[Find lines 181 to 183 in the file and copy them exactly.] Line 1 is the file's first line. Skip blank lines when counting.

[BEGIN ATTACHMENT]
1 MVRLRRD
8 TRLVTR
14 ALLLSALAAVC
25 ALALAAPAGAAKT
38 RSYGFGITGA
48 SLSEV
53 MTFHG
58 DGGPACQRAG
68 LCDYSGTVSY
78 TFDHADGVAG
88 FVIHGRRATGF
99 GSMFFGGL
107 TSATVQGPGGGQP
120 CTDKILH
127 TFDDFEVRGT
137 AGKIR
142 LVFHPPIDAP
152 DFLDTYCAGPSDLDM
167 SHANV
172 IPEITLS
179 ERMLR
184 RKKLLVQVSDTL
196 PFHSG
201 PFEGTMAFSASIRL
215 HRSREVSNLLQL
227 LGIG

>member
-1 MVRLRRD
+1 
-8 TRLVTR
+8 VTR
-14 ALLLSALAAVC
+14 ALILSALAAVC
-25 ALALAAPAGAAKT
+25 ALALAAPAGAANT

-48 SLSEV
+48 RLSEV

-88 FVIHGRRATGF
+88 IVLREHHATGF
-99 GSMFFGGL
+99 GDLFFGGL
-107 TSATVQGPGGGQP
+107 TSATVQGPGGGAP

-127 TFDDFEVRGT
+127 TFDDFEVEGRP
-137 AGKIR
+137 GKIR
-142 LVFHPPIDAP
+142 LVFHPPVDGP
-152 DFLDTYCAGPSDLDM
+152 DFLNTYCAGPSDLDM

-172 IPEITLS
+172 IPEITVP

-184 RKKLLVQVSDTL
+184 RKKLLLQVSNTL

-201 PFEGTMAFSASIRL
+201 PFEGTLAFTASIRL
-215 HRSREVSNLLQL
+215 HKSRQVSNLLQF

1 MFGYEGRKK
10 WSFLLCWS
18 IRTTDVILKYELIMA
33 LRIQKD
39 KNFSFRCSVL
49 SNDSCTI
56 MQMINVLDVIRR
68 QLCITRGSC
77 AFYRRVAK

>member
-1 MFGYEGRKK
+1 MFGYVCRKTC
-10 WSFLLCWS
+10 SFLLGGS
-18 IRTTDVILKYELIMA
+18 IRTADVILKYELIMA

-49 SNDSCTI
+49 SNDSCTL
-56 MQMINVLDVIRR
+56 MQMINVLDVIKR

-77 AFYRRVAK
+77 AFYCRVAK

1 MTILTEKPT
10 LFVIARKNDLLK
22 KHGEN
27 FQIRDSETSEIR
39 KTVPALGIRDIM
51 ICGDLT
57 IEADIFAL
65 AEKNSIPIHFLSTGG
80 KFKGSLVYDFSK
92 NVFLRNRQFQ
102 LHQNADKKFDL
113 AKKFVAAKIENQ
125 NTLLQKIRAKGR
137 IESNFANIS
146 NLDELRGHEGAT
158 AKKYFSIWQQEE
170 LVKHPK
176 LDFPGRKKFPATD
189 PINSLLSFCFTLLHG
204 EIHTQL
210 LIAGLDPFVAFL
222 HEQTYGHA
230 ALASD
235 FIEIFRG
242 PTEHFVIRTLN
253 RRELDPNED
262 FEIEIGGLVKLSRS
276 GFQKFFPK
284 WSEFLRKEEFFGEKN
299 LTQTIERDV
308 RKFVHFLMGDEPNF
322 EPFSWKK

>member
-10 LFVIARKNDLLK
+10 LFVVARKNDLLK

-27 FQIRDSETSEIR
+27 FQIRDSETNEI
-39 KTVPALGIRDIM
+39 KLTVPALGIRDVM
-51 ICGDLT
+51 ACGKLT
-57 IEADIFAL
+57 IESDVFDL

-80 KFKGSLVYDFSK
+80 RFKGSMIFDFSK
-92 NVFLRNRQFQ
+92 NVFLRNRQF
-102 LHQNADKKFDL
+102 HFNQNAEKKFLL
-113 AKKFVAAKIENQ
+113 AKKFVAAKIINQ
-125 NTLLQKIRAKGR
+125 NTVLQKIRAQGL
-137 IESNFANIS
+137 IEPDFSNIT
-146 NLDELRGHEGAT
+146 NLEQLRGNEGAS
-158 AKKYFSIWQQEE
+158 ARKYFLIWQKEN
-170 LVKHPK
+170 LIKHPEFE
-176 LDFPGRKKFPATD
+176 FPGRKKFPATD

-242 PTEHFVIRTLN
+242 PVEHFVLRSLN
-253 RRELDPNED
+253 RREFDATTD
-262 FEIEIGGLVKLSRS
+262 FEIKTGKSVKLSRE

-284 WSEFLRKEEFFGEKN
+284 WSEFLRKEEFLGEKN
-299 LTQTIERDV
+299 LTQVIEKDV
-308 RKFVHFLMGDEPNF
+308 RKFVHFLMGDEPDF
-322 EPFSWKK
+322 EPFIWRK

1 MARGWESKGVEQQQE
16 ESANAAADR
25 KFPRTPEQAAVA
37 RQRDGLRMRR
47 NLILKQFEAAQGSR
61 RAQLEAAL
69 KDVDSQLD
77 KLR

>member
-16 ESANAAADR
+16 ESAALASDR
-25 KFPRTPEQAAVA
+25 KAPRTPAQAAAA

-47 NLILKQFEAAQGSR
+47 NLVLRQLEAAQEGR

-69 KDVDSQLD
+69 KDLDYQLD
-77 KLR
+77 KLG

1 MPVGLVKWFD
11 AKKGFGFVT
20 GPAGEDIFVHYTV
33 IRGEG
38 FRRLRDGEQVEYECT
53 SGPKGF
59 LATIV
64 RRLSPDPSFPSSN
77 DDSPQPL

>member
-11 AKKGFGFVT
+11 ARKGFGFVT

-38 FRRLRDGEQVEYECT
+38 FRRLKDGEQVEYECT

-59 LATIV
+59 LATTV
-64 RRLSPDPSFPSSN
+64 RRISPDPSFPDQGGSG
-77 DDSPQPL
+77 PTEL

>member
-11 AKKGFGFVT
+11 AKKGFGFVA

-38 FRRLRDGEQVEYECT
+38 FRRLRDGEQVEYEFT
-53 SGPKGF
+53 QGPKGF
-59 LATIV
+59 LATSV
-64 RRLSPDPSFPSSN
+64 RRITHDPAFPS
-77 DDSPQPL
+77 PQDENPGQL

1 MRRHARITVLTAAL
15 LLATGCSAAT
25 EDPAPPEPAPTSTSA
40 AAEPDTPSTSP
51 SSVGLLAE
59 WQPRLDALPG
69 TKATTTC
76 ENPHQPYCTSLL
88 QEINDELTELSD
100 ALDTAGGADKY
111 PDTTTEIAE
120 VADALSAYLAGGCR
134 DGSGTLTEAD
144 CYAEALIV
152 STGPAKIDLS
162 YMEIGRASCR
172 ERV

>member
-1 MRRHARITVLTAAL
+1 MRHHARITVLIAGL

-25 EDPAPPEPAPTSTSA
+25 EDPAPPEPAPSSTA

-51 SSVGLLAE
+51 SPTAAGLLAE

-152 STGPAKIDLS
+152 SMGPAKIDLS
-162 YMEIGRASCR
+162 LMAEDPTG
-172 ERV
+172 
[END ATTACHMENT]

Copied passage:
33 IRGEG
38 FRRLRDGEQVEYECT
53 SGPKGF